A robotic prostatectomy is a lot like that old game “Operation,” only it’s done with more tweezers that are operated remotely. I also suspect there’s no buzzer, but I can’t swear to that because I slept through the whole deal. The instrument used is called a da Vinci System, and it looks much like a Star Wars medical droid – only not as cute. Of course, I just HAD to look it up online. What I saw provided no comfort.
Day of the surgery the doctor and his assistant showed up for a few encouraging words. “Right there,” he said, pointing just above my navel. “That’s where I’m going to put the camera.”
For the life of me, it took a few moments for that that statement to sink in. At first, I was baffled, thinking to myself, “He’s going to record the surgery? What’s he got, a GoPro Navel Model?” Then it hit me, “No, he needs to see what he’s doing.” Suddenly, his comment seemed rather ominous. The prospect of someone cutting near, by, or on my navel gave me a serious case of the willies (no pun intended). Unfortunately, before I could come to my senses and ask for a negotiation about the location the doc had walked off.
For those of you who had your tonsils removed as a kid, do you remember the promise of “all the ice cream you can eat?” Oh yeah, that con has been around since the dawn of tonsillectomies. And since the days of Hippocrates, the medical profession has made an art form out of downplaying discomfort. It has been no different with the prostatectomy.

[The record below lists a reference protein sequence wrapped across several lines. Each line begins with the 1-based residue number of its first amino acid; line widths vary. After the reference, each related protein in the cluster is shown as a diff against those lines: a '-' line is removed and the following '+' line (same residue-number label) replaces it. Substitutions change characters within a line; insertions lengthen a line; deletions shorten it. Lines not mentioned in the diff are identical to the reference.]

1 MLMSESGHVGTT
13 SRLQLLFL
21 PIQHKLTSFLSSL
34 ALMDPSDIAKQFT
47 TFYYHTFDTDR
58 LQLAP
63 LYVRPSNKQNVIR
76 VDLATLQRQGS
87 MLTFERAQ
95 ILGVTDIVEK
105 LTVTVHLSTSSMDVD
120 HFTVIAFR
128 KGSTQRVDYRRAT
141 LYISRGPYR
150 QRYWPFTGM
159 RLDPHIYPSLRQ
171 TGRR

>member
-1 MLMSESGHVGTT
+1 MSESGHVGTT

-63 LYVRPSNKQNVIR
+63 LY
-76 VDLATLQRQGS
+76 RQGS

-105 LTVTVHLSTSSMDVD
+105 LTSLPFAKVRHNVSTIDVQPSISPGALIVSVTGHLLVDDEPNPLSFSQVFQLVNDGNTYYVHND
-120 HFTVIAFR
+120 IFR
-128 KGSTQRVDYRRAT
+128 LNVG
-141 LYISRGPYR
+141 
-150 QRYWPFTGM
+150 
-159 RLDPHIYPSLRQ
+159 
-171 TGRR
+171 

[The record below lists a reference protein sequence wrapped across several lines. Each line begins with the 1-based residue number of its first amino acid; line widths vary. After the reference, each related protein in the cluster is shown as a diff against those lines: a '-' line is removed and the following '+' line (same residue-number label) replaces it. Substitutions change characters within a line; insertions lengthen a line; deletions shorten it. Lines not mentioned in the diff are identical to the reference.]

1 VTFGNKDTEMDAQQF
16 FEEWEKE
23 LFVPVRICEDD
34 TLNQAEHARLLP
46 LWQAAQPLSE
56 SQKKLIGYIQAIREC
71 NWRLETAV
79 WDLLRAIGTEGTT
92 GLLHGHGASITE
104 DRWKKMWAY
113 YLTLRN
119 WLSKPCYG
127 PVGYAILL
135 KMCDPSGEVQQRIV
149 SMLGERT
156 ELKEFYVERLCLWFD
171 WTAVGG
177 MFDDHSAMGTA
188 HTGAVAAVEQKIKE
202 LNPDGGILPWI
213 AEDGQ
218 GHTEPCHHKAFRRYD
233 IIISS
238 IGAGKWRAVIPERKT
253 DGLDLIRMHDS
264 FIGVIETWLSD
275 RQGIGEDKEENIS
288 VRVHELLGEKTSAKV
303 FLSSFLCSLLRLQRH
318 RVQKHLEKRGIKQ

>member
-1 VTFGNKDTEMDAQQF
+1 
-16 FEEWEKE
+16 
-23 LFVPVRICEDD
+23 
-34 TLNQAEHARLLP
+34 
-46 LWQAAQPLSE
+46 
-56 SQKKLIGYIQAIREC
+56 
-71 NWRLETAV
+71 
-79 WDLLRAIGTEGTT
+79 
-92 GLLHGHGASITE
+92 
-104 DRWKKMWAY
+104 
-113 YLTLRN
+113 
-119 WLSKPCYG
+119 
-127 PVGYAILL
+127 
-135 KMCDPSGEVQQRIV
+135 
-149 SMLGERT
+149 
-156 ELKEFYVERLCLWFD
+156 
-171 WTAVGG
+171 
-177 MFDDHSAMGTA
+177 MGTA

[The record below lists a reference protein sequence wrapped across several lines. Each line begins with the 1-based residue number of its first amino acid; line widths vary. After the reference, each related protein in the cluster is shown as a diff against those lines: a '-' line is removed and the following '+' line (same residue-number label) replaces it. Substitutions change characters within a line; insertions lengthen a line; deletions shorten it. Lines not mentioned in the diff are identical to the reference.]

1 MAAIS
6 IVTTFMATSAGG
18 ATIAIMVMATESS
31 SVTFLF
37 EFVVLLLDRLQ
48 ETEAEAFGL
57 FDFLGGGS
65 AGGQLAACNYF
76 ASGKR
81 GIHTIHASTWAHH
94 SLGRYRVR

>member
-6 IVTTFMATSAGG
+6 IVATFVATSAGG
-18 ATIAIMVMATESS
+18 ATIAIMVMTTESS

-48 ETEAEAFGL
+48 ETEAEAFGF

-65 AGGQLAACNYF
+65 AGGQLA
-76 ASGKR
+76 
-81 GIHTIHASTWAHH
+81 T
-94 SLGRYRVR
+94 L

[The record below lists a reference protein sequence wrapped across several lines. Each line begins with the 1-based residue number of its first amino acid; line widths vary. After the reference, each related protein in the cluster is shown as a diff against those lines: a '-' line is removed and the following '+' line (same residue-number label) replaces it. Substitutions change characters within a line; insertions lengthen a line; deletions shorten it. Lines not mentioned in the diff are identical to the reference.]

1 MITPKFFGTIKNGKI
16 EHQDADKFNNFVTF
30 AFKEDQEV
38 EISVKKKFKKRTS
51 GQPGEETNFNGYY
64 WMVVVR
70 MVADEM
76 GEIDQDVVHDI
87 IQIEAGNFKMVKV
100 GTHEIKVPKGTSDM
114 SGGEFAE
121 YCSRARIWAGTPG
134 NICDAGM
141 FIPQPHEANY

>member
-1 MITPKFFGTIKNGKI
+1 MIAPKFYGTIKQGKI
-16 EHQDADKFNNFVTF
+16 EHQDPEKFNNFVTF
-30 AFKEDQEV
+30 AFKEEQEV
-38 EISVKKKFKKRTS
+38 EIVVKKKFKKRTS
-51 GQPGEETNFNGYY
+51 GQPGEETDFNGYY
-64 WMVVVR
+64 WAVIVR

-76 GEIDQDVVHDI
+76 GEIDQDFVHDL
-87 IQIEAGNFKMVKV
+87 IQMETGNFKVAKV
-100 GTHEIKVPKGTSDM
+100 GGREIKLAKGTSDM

There was brief mention of being catheterized during the procedure and having to keep the catheter in for a week after the surgery. It makes sense. The procedure involves disconnecting the urethra from the bladder to remove the prostate, then sewing things back together. Things would get messy in a hurry without a catheter. What the medicos didn’t mention is that a Foley catheter is used.
|Eliza Doolittle meets Frederic Foley|
By week’s end, I had called Frederic Foley every name in the book and cast aspersions on his lineage at length. My joy at the prospect of having it removed was reflected on that glorious day.
“Are you humming?” my wife asked on the way to the clinic. “It sounds like ‘Get Me to the Church on Time’ from My Fair Lady. You hate musicals.”
“I’ve got my own lyrics. It’s a mantra of sorts.”
“I’m almost afraid to ask, but do you want to share?”
“I’m getting’ rid of this damn Foley!